Oh, yeah. Yeah, I remember him. Yes. Yeah. I worked with him a few times. He recently passed from cancer to a couple of years ago, but he was on he was on the whole show too. And he just he said it was the best job he's ever had in his life and he's a vet everybody every single person involved felt that yeah, and that's why having the movie Being able to have a final chapter to some one of our on our own terms to be able to say hello and goodbye to those people that you shared such an intimate part of your life with and your home forever bonded to seeing Dave's decline. I had not seen him in person and and been about a year-and-half before we started production he knew then he was diagnosed then when when I had lunch with him and he was having real memory problems, but the the physical depletion was was difficult, but it was a blessing to be able to say hello and goodbye because I couldn't let it go before I could not come to terms with the way things happened with, you know to give so much of yourself, and I'm Not The Lone Ranger in that everybody did in everybody felt that way and for us to get cut off at the knees as I said earlier for it off. Stop you didn't end stopped. So it was a blessing to make that movie all my shit got cut out of it. You know, who did that a lot of stuff got cut out. But thank God they did the movie though that gives people some peace in some closure wage. There's a great lyric by Ray Wylie Hubbard that I try to live my life by when and it sounds so simple and I've never heard it phrased that way till I heard race saying it in a song Mother boost every day that my gratitude is higher than my expectation. I have a good day. So that's amazing. You haven't heard that but it does feel like that is the counter to I think it was also like a famous quote of man's greatest downfall as his expectation was like Kierkegaard or something and it's true and if you just kind of put that gratitude in the beginning of the day off. That's good. Okay now couple of questions for the people that would kill me all of the fans that wrote in about Deadwood. First of all, what is the goo or gel that you smear all over Europe? So that was my question. It was Tara was the fight scene and the goo and the gel season that will bear bear Grease. We went out and killed bear Bowl off fat. He's all fixed. So what is that with the punches slip off you is this like the beatboxer? Yeah. Okay. Yeah. Well boxers use Vaseline. Yeah. I used to blame them in the corner. So the glove won't grabs can go see that's how your skin gets torn when you when you get punched the skin tears, but if so, they would freeze up in a big fight like that what it actually was KY Jelly and not and not forget what else you put in like bits and pieces of stuff to look like fat. That's fine. And you got you got down with that KY Jelly to you you went there with it. Also, huh all of them all of them. I was widowed greed cuz you don't know where they're going to grab that was good. And I thought you were going to come out with your haircut after after he made that comment like oh you at a disadvantage with that Harrisburg, but they kept your hair. I was glad well. Well, there's one that that second scene and this is an example of talking to David and it's the only example where David did not rely on the he let the image over the written word the scene afterwards with Johnny burns after that fight was a seen it was written. It was like two or two three pages between me and Johnny Cochrane. I don't want to leave the room. I don't want to see how and he's trying to convince me. And and I said David I I said, I think it would be stronger if I don't say anything and if I'm naked like if you just see you see the damage of his body you see the cuts and scrapes and the bruising that starting and he can't speak. I think that would be more powerful and that was when days says yeah that let me think about that and then he came back with their you know, half an hour later. He had Rewritten it cuz we were starting to let's say that was written the day of because I remember, you know, not that I clamored to be naked nor has anyone clamoring to see me naked. It was powerful though. Yeah. No, it's just an incredibly powerful image because he's there by that lamp light in a dark room in this guy who you've just seen, you know, pull the eye eyeball out of another human being and then crack his skull kill somebody with his bare hands.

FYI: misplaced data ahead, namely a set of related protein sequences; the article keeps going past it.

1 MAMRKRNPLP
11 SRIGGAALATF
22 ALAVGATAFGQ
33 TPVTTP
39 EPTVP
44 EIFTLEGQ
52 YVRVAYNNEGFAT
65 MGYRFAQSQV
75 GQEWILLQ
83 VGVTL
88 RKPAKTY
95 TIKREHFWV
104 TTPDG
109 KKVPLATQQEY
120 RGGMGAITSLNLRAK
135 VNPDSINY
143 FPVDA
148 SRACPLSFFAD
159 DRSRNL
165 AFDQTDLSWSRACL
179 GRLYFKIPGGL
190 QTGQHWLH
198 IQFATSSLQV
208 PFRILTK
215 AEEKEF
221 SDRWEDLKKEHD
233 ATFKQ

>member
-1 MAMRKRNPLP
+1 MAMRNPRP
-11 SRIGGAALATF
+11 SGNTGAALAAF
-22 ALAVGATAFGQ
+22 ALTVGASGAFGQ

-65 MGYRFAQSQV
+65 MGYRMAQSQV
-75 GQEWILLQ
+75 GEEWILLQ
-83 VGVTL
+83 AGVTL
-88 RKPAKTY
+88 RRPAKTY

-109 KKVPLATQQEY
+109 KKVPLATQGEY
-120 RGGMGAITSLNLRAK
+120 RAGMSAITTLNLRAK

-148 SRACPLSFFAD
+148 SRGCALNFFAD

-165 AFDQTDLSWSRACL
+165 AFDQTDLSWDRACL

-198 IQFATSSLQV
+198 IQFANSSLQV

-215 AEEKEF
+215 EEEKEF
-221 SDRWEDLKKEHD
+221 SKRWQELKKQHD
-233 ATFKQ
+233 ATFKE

00:10:09 - 00:15:05